A week ago, an explosion in Oslo shocked the world. When most people heard about the tragic and unreal news, they instantly jumped to the conclusion that al Qaeda was behind it and a new war on terrorism was on its way. It was humbling and eye-opening to learn that a lone Norwegian extremist had plotted and executed the slaughter. Jens Stoltenberg, Norway's prime minister, announced that Norway would pursue "[m]ore democracy, more openness and greater political participation," thereby showing that the country would not be intimidated by violence. This is quite a different response to terror than what we have seen within the U.S.A. after 2001's Sept. 11 attacks or in the U.K. after the attack on the Underground train system in 2005. Does Stoltenberg's reaction reflect creative political thinking?
Politicians have a huge impact on countries' creativity and their subsequent economic development; however, it is rare to hear political institutions proposing creative new ideas. Roosevelt implemented the "New Deal," Truman the "Marshal Plan," Bush declared "Global War on Terrorism," and Obama bailed out the banks and the U.S. automotive industry. Whether you agree with the ideas or not, they were all radical and new.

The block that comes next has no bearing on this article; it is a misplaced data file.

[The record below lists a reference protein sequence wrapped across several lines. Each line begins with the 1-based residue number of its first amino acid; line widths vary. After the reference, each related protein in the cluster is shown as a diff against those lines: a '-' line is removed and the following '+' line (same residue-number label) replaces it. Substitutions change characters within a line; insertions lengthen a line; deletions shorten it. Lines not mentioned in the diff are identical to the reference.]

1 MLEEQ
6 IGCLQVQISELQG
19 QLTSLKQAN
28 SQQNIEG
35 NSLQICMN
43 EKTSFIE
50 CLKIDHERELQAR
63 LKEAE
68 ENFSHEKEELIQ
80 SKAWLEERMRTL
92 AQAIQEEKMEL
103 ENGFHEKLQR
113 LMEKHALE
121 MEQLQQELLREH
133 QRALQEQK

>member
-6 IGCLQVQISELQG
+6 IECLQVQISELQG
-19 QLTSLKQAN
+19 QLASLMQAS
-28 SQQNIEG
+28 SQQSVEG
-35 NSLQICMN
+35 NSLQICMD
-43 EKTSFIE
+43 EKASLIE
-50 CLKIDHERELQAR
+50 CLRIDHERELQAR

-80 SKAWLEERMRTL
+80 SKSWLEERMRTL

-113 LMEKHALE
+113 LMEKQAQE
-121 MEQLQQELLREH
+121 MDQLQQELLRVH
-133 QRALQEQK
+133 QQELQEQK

Much like creative design, "Politics is the art of the possible" (Otto von Bismarck). Why, then, do politicians often seem stuck in incremental improvements at the expense of breakthrough innovations? The financial crisis clearly shows the need for innovative thinking from government leaders. Can the crisis be resolved by just tweaking taxes and debt ceilings, or is there anything our political institutions can learn from the creative communities, which are developing new, life-changing products and services, such as Google, Facebook, Apple and Grameen Bank? Can government leaders serve their people and customers better?
Breakthrough innovation is all about tapping into the zeitgeist and seeing patterns, creating new ideas and making quick, small prototypes to fail forward and learn as rapidly as possible. Designers give companies strong, competitive advantages. Denmark and Singapore are among the countries that successfully invested heavily in design, and remember, China is run by engineers who have developed a strong focus on product development.
Designers are creative professionals who formulate strategies, context and performance and literally make things happen. They are trained in generating innovative ways of thinking and new realities while working in interdisciplinary teams, and acting as mediators between various experts. Could there be something in this balanced, multidisciplinary problem-solving approach from which our politicians might benefit?
Special thanks to Sofia Hussian for researching and co-writing this article.
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